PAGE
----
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From Chris Douglas <chri...@yahoo-inc.com>
Subject Re: How do I implement a Writable into another Writable?
Date Mon, 20 Oct 2008 18:38:25 GMT
TupleWritable is not a general-purpose type. It's used for map-side  
joins, where the arity of a tuple is fixed by construction. Its intent  
is a transient type with very, very specific applications in mind.

It sounds like you don't need a general list type, as you don't need  
to worry about encoding the type of object your list contains.  
Writables are *not* supposed to read to the end of the stream they're  
given; they are to consume a full instance from the stream (i.e. it  
must consume all "its" bytes from a stream, even if it ultimately  
discards them). Given these constraints, Writable types of variable  
size almost always encode their length explicitly. As Joman mentioned,  
your constructor must initialize all its elements. Further, readFields  
must not retain any state from the value it formerly contained, so you  
need to clear the list before you add more values to it. This means  
your getNameList method will need to do a shallow copy of its elements  
if the caller stores a reference to the list.

This should work:

   public void readFields(DataInput in) throws IOException {
     nameList.clear();
     score = in.readDouble();
     final int len = WritableUtils.readVInt(in);
     for (int i = 0; i < len; ++i) {
       nameList.add(Text.readString(in));
     }
   }

   public void write(DataOutput out) throws IOException {
     out.writeDouble(score);
     WritableUtils.writeVInt(out, nameList.size());
     for (String name : nameList) {
       Text.writeString(out, name);
     }
   }

You can improve your performance by (re)using a collection of Text  
instead of String (since the latter is immutable), but that requires  
more work. -C

On Oct 19, 2008, at 3:39 PM, Yih Sun Khoo wrote:

> I think when it comes to the TupleWritable being part of a custm  
> writable,
> you cannot just say tupleWritable.readFields(in) and
> tupleWritable.write(out)
>
> I might be wrong.  Has anyone successfully implemented a  
> TupleWritable with
> ,say, a DoubleWritable in a custom writable?
>
> On Sun, Oct 19, 2008 at 3:33 AM, Joman Chu <jomanchu@gmail.com> wrote:
>
>> hrm, try implementing the read(DataInput in) method, as well as a
>> blank constructor MyWritable() that fills dummy values into your
>> instance variables. For example this should be all you need for
>> read(DataInput in),
>>
>> public static MyWritable read(DataInput in) throws IOException {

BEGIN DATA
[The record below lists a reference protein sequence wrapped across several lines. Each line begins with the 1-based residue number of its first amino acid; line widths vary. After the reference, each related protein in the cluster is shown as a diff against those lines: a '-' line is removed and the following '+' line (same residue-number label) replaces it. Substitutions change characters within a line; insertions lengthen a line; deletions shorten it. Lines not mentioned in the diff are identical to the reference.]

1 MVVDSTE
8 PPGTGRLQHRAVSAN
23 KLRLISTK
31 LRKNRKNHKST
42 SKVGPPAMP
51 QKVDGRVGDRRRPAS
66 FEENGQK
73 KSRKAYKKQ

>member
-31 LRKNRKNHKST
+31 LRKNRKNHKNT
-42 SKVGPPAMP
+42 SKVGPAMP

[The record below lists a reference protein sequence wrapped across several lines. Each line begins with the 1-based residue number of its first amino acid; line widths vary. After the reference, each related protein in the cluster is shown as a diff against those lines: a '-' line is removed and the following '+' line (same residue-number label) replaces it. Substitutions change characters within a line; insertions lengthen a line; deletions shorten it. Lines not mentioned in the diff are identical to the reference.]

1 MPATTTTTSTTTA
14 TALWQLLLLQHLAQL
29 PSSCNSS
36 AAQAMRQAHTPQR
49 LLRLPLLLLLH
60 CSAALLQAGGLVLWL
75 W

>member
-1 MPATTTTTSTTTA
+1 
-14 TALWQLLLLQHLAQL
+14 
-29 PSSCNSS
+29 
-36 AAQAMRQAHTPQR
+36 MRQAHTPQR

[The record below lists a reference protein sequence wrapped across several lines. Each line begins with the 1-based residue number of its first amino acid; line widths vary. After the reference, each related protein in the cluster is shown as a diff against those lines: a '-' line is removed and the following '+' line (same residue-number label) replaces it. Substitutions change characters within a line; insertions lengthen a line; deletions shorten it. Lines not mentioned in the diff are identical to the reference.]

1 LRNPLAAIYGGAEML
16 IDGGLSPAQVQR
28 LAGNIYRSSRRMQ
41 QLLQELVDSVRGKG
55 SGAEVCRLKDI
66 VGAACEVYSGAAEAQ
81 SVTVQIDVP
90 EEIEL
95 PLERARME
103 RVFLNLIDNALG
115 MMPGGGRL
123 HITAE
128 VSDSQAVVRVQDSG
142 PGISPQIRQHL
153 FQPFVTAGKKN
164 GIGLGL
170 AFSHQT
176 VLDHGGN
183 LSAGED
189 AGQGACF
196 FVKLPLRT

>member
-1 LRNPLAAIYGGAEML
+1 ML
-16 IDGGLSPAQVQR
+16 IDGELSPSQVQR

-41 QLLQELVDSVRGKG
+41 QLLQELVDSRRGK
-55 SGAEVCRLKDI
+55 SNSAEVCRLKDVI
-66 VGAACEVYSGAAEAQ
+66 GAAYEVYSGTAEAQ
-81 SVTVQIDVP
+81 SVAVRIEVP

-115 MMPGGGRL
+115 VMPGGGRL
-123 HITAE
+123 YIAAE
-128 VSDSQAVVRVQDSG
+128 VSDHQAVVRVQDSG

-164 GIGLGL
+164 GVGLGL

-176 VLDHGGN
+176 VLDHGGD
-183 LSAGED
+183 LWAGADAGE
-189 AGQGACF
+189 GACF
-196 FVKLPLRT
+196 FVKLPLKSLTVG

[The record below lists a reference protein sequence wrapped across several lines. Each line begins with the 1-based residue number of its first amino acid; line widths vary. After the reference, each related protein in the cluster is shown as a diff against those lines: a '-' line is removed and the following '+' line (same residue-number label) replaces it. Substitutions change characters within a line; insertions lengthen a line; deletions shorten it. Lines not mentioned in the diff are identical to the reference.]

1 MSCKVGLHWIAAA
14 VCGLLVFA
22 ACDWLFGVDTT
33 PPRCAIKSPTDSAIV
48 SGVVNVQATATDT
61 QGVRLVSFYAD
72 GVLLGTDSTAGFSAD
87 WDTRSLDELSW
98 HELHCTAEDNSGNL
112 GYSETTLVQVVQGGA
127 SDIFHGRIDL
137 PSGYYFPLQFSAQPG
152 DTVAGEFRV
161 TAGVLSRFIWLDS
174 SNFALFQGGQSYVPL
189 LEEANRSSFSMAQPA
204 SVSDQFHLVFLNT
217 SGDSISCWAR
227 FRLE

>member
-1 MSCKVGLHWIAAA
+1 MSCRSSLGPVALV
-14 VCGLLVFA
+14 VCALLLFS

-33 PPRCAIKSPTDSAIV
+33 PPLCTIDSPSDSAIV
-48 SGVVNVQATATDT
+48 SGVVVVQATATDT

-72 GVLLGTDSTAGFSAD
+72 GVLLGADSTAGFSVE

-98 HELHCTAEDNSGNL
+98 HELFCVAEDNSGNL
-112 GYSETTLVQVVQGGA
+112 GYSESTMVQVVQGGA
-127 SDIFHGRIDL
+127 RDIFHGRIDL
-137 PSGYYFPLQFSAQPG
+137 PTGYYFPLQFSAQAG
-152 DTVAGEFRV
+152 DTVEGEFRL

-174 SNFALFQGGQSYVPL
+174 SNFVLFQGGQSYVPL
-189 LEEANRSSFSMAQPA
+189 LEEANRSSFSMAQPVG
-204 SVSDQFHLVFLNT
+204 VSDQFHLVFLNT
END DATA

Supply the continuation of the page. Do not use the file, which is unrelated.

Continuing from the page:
>>       MyWritable w = new MyWritable();
>>       w.readFields(in);
>>       return w;
>> }
>>
>> EDIT: I was able to sort of replicate your error. In my  
>> constructor, i
>> had my instance variables assigned to null. Make sure you assign them
>> to new instances of whatever Writable you are using.
>>
>>
>> Joman Chu
>> http://www.notatypewriter.com/
>> AIM: ARcanUSNUMquam
>>
>>
>>
>> On Sun, Oct 19, 2008 at 5:10 AM, Yih Sun Khoo <yskhoo@gmail.com>  
>> wrote:
>>> Joman to add a little bit more to one of my previous mails about the
>>> readFields methods
>>>
>>> Have you ever had something like this?
>>>
>>> public class MyWritable implements Writable {
>>>   private DoubleWritable doubleWritable;
>>>   private TupleWritable tupleWritable;
>>>
>>>   public void readFields(DataInput in) throws IOException {
>>>       doubleWritable.readFields(in);
>>>       tupleWritable.readFields(in);
>>>   }
>>>
>>>   public void write(DataOutput out) throws IOException {
>>>       doubleWritable.write(out);
>>>       tupleWritable.write(out);
>>>   }
>>>
>>>
>>> }
>>>
>>> On Sun, Oct 19, 2008 at 1:59 AM, Joman Chu <jomanchu@gmail.com>  
>>> wrote:
>>>
>>>> I've never used TupleWritable, so hopefully somebody else can  
>>>> help you
>>>> with that.
>>>> Joman Chu
>>>> http://www.notatypewriter.com/
>>>> AIM: ARcanUSNUMquam
>>>>
>>>>
>>>>
>>>> On Sun, Oct 19, 2008 at 4:40 AM, Yih Sun Khoo <yskhoo@gmail.com>  
>>>> wrote:
>>>>> Also, I've noticed TupleWritable to be quite useful.
>>>>> What are good techniques for using TupleWritable in a mapping  
>>>>> phase
>> for a
>>>>> "list of Text" when you do not know the size of that "list"  
>>>>> ahead of
>> time
>>>>>
>>>>> Say I had a custom writable which implemented TupleWritable and  
>>>>> the
>>>> custom
>>>>> writable contained a setter method
>>>>> mycustomwritable.setTupleWritable( ...  )
>>>>>
>>>>> Where the ellipsis is, there lies the TupleWritable.  However I'm
>>>> wondering
>>>>> since TupleWritable can be constructed using
>> TupleWritable(Writable[]),
>>>> how
>>>>> do I dynamically resize the Writable[] and add Text elements to it
>> when I
>>>>> don't know the size of the Writable[] very well.  Does this make
>> sense?
>>>>>
>>>>>